MANITOULIN – While Manitoulin-Sudbury District Services Board Chief of Paramedic Services Paul Myre is careful in his wording, he admits to having “suspicions” that there is an increase in overdoses in his catchment area, including Manitoulin Island. Because of concerns for this vulnerable sector, those living with substance use disorder, the DSB’s paramedic services and Public Health Sudbury and Districts (PHSD) are initiating a naloxone program and staff will be personally delivering naloxone kits to those deemed to be at-risk across Manitoulin, once granted approval by the Ministry of Health and Long-term Care.
Naloxone, or sometimes referred to as narcan, is an opioid antagonist that can reverse the effects of overdose, namely respiratory distress, and save lives when administered in a timely manner.
“When we look at stats, there is a possibility (of an increase in overdoses),” Paramedic Chief Myre told The Expositor. “Younger, at-risk folks are succumbing to some sort of tragic means.” The chief of paramedic services is careful because overdoses cannot truly be named until after an autopsy is completed.
Paramedic Chief Myre shared that since January 1, 2020, DSB paramedics have administered naloxone 21 times, which he admits to not being a good indicator of the overall situation facing the region.
“(Paramedics) may not administer naloxone as a first option,” he said. “If they can support the respiratory system first with the means at their disposal, they will do that. A lot of times they will breathe for the patient (using oxygen) until they come around.”
While paramedics may not use naloxone as their first choice when responding to an overdose, Paramedic Chief Myre urges all those who are using opioids, or friends and family of users, to carry a naloxone kit which can and does save lives.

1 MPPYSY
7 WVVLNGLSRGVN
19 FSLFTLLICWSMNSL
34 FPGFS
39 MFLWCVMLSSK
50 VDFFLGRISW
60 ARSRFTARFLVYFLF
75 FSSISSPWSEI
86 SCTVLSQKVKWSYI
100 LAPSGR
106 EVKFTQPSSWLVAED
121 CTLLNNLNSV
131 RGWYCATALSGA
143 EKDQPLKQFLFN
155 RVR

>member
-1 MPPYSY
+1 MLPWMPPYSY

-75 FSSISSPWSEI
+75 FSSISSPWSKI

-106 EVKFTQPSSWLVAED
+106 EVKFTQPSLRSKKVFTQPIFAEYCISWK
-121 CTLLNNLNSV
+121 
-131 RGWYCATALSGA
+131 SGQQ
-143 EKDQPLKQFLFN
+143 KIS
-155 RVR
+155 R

The naloxone distribution program will work through the DSB’s community paramedicine program—which sees paramedics being proactive in the community and offering services such as COPD monitoring, blood pressure taking and more—through their partners at PHSD. The DSB will receive referrals for at-risk individuals who might benefit from a naloxone kit from public health. They will then personally deliver the kits to their front door and give them step-by-step instruction on how to administer the medicine.
Naloxone comes in two forms: a nasal spray or an intramuscular injection. While Paramedic Chief Myre is not yet sure which form the naloxone kits will take for the paramedicine program, he said the intramuscular injection kits are preferred during times of COVID-19as the nasal spray aerosolizes the medication, which could potentially spread COVID-19 if the person using the spray is infected with the virus.
Signs of an overdose include: blue lips or nails, dizziness and confusion, the person can’t be woken up, choking, gurgling or snoring sounds, slow, weak or no breathing and drowsiness or difficulty staying awake.
Naloxone kits can be picked up, for free, at all Ontario pharmacies.